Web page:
• Where is "c_dir_p" defined? – jldupont Aug 30 '12 at 22:57
  • Pretty sure this is missing c_dir_p = POINTER(c_dir) – jdi Aug 30 '12 at 23:47
  • Oops. You're right, I'll add it. – Jason Orendorff Aug 31 '12 at 15:03
  • 1
    in line: dir_p = opendir(".") should be path instead of current directory – Bogolt Sep 4 '13 at 10:18
  • Bogolt: Yep. Fixed it. – Jason Orendorff Sep 6 '13 at 2:34

This feels dirty but should do the trick:

def listdirx(dirname='.', cmd='ls'):
    proc = subprocess.Popen([cmd, dirname], stdout=subprocess.PIPE)
    filename = proc.stdout.readline()
    while filename != '':
        yield filename.rstrip('\n')
        filename = proc.stdout.readline()
    proc.communicate()

Usage: listdirx('/something/with/lots/of/files')

  • That's pretty cool – Thomas Dec 9 '10 at 22:58
  • ls sorts the filenames, though, at least by default. So I don't think it can start returning them any faster than os.listdir() could. Is there a flag to make ls not sort? – Jason Orendorff Dec 10 '10 at 15:18
  • 2
    ls -f does not sort. Note that -f turns on the -a flag so if you don't want hidden files, hidden directories, . and .. they'd need to be filtered out. – Cameron Jordan Dec 10 '10 at 17:36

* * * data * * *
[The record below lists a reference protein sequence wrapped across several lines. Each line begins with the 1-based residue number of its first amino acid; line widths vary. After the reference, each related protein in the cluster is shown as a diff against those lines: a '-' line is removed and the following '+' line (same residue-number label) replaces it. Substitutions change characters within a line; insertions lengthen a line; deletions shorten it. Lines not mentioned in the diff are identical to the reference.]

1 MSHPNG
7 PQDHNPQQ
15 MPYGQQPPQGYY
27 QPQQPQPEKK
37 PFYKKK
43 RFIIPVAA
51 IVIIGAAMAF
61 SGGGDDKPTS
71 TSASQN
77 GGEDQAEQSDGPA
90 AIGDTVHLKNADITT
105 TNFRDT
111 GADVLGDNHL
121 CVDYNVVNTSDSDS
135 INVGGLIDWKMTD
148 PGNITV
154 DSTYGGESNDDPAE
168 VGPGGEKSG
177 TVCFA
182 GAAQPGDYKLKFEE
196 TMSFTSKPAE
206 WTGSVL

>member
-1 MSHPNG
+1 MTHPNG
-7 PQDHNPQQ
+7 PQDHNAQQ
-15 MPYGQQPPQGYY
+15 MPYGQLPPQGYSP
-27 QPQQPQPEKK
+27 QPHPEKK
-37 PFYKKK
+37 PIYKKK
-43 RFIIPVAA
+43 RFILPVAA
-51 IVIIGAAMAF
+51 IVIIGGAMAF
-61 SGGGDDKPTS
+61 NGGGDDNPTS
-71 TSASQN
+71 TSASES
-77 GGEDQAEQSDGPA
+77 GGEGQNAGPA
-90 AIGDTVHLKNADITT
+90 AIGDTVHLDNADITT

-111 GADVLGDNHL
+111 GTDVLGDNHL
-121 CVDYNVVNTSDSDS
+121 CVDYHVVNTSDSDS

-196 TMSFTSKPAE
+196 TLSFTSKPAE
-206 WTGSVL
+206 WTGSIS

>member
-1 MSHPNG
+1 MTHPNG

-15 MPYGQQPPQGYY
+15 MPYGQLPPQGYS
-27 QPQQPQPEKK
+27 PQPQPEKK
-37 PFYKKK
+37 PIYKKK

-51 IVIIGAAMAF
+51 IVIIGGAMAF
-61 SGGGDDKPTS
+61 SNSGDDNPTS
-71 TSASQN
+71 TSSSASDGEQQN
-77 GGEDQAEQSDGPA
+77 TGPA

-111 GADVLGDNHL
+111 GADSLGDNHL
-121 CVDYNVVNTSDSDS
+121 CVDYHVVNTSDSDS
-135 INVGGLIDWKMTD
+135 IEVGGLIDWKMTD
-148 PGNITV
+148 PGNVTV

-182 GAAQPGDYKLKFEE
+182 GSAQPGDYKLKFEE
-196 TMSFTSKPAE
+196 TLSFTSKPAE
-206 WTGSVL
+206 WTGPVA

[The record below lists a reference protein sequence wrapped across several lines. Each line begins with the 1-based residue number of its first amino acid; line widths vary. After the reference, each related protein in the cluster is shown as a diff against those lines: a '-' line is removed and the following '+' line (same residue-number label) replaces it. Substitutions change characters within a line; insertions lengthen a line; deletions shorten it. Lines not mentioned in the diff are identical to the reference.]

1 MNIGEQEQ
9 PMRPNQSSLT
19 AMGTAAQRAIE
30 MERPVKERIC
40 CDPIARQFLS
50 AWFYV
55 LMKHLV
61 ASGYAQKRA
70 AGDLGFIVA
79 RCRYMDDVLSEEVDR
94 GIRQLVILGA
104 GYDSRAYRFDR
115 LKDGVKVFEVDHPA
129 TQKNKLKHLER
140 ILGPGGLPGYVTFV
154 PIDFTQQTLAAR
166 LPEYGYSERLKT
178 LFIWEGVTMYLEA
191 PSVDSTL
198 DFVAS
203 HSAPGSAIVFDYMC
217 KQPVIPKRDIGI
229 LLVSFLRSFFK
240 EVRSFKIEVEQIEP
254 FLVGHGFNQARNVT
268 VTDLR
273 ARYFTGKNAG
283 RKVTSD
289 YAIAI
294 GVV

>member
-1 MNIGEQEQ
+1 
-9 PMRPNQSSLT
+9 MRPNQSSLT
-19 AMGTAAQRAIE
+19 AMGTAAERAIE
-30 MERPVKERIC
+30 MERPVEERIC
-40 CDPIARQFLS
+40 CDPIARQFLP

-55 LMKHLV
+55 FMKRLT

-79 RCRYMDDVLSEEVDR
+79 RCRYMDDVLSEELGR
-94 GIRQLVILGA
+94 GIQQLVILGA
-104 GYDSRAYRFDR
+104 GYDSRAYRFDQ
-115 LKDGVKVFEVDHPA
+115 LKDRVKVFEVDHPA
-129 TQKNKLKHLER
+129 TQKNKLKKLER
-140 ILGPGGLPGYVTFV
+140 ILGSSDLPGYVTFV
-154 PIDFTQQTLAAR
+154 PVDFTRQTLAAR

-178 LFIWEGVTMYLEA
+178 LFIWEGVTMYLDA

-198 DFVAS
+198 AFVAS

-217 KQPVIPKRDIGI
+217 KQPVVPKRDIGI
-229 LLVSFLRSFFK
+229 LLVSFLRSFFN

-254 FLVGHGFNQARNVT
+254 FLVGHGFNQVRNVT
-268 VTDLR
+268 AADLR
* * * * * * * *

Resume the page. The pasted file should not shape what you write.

For people coming in off Google, PEP 471 added a proper solution to the Python 3.5 standard library and it got backported to Python 2.6+ and 3.2+ as the scandir module on PIP.

Source: https://stackoverflow.com/a/34922054/435253

Python 3.5+:

  • os.walk has been updated to use this infrastructure for better performance.
  • os.scandir returns an iterator over DirEntry objects.

Python 2.6/2.7 and 3.2/3.3/3.4:

  • scandir.walk is a more performant version of os.walk
  • scandir.scandir returns an iterator over DirEntry objects.

The scandir() iterators wrap opendir/readdir on POSIX platforms and FindFirstFileW/FindNextFileW on Windows.

The point of returning DirEntry objects is to allow metadata to be cached to minimize the number of system calls made. (eg. DirEntry.stat(follow_symlinks=False) never makes a system call on Windows because the FindFirstFileW and FindNextFileW functions throw in stat information for free)

Source: https://docs.python.org/3/library/os.html#os.scandir

  • It seems its development started in 2013. but I didn't find it at the time (2015.). I really don't know how. Therefore I wrote myown solution and was also disappointed to discover (in scandir's code) that FindFirstFile is in kernel32.dll. Whole time hiding in front of my nose. For both reasons I was on a point of drowning myself in a teaspoon, but decided to edit my posts instead. :D You got here first, so +1! OK I still get to add info about FindFirstFile(). :D – Dalen May 27 '17 at 23:31